The Musings Of An Opinionated Sod [Help Me Grow!]


Happy Birthday Dad …

Today would be my Dad’s 83rd birthday.

The age Mum died.

That means he has been gone 23 years.

Twenty three!

That’s almost unfeasible for me to comprehend.

And while I am now 51 … married … and a father … I still feel his little boy, a kid who needs and wants his Dad.

But as today would be his birthday, it would be my turn to look after him.

Make sure he felt spoilt and loved.

And for me, that would mean getting him something that was a ridiculous enjoyment, because he – and Mum – taught me a gift is something you want but could never justify in getting.

Of course they never followed their own advice, because when I would ask them what they wanted, they’d either say, “nothing, but a card” or something insanely practical.

I never listened to them.

And while my kid version of ridiculous enjoyment was limited by price – and imagination – right now, I would get him something that would push the boundaries of his wildest expectations.

Which would be a canary yellow, 1970’s Rolls Royce Corniche convertible with white-wall wheels.

I have no idea why he loved that car so much.

He sure as hell never drove one.

I don’t even know if he ever sat in one.

But throughout my childhood that would be the car he would constantly talk about and point to.

He even had a terrible Dad joke about them which he would tell me on an almost weekly basis.

Which is why I would do all I could to get him one today.

It might be a bit knackered.

It might not be able to go long distances.

He might only be able to afford one tank of fuel.

But to see his face as I led him outside to see his present, would be magical.

Of course, Dad isn’t here …

I can’t celebrate his birthday with him.

So instead, I ordered this on eBay …

It might not be the real thing.

It might not be a convertible.

And it might not have white wall wheels.

But it is my way of letting my Dad know he’s still with me, even though he’s not.

Not to mention, he’d probably love receiving it nearly as much as he would a real one.

Happy birthday Dad, I hope Mum is spoiling you rotten.

Love you.

Rx



What Sort Of Sick Bastard Comes Up With Stuff Like This?
August 17, 2021, 8:00 am
Filed under: Attitude & Aptitude, Childhood, Comment, Cunning, Dad, Daddyhood, Fatherhood, Jill, Mum & Dad, Otis, Parents

When I was a kid, the Rubik’s Cube came out and a nation was transfixed.

My Dad bet me 5 pounds I couldn’t do 2 sides and 50 pounds I couldn’t do it all.

Now back then, this was big money … and given we didn’t have that sort of money to throw about, I can only assume he suggested it because he knew I wouldn’t be able to do it.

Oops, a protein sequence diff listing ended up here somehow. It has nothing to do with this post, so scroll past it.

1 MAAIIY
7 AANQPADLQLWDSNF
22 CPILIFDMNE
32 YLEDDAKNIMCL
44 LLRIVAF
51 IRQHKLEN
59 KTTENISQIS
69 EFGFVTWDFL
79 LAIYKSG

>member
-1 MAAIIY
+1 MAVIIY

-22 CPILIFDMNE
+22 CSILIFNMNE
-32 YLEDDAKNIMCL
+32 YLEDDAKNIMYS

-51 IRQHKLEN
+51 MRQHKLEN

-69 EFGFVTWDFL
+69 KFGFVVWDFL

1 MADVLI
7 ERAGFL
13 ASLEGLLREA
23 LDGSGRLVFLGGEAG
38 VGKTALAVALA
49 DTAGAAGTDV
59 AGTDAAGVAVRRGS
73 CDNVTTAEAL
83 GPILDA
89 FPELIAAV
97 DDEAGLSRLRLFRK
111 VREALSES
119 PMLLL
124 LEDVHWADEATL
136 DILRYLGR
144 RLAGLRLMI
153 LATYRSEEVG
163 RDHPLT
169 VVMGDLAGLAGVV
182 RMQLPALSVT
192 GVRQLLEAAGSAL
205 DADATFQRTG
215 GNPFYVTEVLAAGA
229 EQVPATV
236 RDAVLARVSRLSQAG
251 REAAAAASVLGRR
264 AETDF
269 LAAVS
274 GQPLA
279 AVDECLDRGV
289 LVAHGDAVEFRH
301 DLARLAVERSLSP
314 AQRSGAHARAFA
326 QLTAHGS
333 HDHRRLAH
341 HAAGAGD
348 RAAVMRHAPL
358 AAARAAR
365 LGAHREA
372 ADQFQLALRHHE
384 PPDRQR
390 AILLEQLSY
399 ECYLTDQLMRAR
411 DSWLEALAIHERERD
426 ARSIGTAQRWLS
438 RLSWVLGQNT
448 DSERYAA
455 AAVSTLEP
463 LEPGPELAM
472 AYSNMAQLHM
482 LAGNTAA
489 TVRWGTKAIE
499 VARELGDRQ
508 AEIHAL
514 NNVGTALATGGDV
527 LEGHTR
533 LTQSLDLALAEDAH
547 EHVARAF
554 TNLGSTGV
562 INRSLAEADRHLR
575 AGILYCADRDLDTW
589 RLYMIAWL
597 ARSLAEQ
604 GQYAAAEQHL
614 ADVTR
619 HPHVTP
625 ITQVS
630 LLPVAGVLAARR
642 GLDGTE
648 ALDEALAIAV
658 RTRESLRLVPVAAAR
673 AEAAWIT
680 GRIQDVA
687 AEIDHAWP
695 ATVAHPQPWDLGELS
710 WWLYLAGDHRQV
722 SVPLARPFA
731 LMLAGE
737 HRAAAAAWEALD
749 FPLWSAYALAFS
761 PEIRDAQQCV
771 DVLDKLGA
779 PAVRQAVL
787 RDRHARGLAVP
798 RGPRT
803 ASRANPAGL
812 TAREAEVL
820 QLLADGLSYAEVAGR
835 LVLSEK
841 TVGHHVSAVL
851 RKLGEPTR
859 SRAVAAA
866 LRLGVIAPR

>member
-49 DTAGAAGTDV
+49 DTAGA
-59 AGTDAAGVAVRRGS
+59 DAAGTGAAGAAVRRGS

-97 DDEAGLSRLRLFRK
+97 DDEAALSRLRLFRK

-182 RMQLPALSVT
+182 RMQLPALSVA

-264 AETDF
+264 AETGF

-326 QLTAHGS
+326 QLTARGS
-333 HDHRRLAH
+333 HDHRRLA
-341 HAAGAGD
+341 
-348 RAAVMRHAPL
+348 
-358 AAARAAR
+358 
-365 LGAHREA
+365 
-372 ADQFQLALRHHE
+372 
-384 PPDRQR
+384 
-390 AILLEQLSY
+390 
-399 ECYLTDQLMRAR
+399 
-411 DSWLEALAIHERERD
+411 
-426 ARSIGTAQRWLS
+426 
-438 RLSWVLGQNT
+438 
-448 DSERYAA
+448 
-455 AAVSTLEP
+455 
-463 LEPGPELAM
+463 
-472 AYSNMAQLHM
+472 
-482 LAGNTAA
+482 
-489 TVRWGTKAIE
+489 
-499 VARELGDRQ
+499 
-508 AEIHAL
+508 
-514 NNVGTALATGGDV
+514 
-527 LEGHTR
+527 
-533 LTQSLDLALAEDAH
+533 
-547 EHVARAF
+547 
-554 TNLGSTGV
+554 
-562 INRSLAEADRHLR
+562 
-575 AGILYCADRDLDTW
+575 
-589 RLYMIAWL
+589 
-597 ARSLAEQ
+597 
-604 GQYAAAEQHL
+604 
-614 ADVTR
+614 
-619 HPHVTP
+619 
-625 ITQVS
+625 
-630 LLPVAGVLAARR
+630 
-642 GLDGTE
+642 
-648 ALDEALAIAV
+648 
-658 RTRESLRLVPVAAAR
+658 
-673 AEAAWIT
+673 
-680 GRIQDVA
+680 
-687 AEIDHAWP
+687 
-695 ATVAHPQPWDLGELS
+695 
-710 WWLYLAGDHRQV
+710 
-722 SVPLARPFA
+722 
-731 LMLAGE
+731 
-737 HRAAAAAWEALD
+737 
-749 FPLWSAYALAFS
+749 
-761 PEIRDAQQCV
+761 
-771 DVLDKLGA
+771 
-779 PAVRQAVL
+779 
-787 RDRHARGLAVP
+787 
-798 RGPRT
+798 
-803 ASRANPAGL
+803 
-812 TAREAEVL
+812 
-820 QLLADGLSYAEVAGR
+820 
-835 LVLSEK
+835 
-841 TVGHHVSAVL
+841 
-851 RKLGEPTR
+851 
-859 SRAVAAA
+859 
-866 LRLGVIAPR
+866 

He was right.

So I took it apart and put it back together arguing he hadn’t specified how I solve it.

He admired my attempt to win on a technicality, but still didn’t pay up.

Over the years, the Rubik’s Cube has made a number of comebacks, and while I loved watching the documentary on ‘cubers’, I never engaged with any of them again.

Till now.

Otis has become OBSESSED with them.

But unlike the relatively simple 3×3 I had back then, there are literally hundreds of different combinations.

From cubes that transform into different shapes which means everything gets even more insane … to different shapes that have more sides/combinations to solve that ever before … to cubes where each square is split into two colours to make things even more maddening … to cubes that go up to 33 x 33, which surely is basically some form of modern torture!!!

And while Otis doesn’t have all of them and can’t solve any of them fully – yet – he is transfixed.

Constantly playing, trying, exploring, learning, solving [2 sides] and I have to say I find it amazing.

Amazing for what he is doing and amazing that technology has become so much part of his normal life, that cubes … CUBES … offer a tempting distraction.

Of course I still can’t do any of them.

And of course Jill can do most of them.

Which all goes to prove the person who said ‘practice makes perfect’ either didn’t know what they were talking about or – as I fear – I am just really, really pathetic.

________________________________________________________________________________

Update: Since I wrote this post, Otis has got more cubes and can now do a 3×3 on his own. Me? I remain proudly consistent in my cube performance abilities.



A Year On From A Half Century …

This time last year, I was writing about how I only had 11 days left of my 40’s.

That I would soon be reaching my ‘half century of age‘.

To say a lot has happened since then is an understatement.

A year ago, I was living in Fulham, working with R/GA and stuck in the first lockdown.

Since then, I have gone through redundancy, bought a beautiful family home in the countryside, watched Forest fuck up the best chance for promotion that they’ve had in 20 years, been in The Guardian newspaper, got ‘The Hoff’ to make a video for my beloved Paul’s big 5-0 birthday, started Uncorporated with Metallica’s management … worked with even more rockstars and billionaires … as well as some fashion icons, music producer legends and the most anticipated video game in history … bought a house in New Zealand that we never saw, moved to New Zealand in the middle of a pandemic, started working at the wonderful Colenso and got to see my family start living a ‘normal’ life again.

And that’s just the big bits.

So here we are again.

The beginning of the month of my birthday.

I hope to fuck this year is not as traumatic.